Christie's is selling a German three-rotor Enigma cipher machine, from around 1939, as part of its natural history sale next month. The code machine, estimated to be worth £40,000-£60,000 was widely used during World War II to encrypt and decode messages sent between the military and its commanders.
Its interchangeable rotors made a total of 15 billion billion possible readings for each character. This was considered too complex to be broken, but due to the efforts of Alan Turing and a team of analysts at Bletchley Park, the mechanism was cracked, enabling the allies to read all secure messages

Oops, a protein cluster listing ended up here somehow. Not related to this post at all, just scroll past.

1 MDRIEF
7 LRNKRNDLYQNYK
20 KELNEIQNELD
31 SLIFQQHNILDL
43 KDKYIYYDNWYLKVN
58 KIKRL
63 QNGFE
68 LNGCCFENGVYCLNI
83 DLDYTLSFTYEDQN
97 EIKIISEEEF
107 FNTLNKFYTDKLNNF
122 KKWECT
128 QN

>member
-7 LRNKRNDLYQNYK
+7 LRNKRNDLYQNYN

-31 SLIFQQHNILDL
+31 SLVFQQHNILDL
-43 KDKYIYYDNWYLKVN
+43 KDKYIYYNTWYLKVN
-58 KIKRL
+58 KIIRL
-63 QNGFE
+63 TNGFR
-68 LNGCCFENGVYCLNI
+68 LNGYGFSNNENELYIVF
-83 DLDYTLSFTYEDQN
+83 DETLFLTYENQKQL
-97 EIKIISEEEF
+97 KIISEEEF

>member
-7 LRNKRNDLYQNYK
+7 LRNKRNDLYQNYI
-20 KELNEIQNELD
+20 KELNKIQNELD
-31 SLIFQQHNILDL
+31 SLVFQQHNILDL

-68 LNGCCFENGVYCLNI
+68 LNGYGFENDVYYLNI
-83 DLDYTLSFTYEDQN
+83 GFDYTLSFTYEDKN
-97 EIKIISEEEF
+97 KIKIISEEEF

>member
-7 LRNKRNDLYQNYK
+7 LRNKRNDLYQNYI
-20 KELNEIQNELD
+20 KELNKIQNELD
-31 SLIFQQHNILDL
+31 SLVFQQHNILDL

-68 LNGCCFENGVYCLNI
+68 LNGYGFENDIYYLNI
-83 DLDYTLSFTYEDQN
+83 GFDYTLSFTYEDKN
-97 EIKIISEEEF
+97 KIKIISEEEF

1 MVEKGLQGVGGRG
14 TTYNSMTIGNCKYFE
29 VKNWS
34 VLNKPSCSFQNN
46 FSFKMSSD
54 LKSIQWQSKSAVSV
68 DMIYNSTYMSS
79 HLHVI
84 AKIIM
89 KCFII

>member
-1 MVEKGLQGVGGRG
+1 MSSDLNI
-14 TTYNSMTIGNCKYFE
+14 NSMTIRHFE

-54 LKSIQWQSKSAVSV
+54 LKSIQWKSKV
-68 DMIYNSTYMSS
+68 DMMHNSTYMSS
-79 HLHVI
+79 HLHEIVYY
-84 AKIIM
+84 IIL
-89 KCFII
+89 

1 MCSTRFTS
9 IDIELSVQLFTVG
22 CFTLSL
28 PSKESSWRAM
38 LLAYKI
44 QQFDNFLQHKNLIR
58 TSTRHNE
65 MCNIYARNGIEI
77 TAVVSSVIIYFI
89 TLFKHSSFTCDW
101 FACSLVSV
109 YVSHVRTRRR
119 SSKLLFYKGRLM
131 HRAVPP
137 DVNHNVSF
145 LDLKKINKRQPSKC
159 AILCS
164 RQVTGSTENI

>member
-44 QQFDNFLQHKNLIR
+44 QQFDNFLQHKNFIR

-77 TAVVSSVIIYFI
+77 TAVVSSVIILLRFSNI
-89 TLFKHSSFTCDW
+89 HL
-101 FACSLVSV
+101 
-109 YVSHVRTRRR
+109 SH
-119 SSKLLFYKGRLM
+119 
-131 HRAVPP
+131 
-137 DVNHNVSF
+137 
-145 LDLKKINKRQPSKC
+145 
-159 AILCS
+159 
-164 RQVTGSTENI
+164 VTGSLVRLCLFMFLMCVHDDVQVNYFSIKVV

More top news
Downing Street has hit back at Stormzy by stating Theresa May is "absolutely committed" to supporting people affected by the Grenfell fire.
Sadiq Khan said risking the safety of Londoners was 'the height of recklessness'.
City Hall’s share of council tax - known as the precept - will rise by 5.1%, adding £14.20 a year to the average household bill.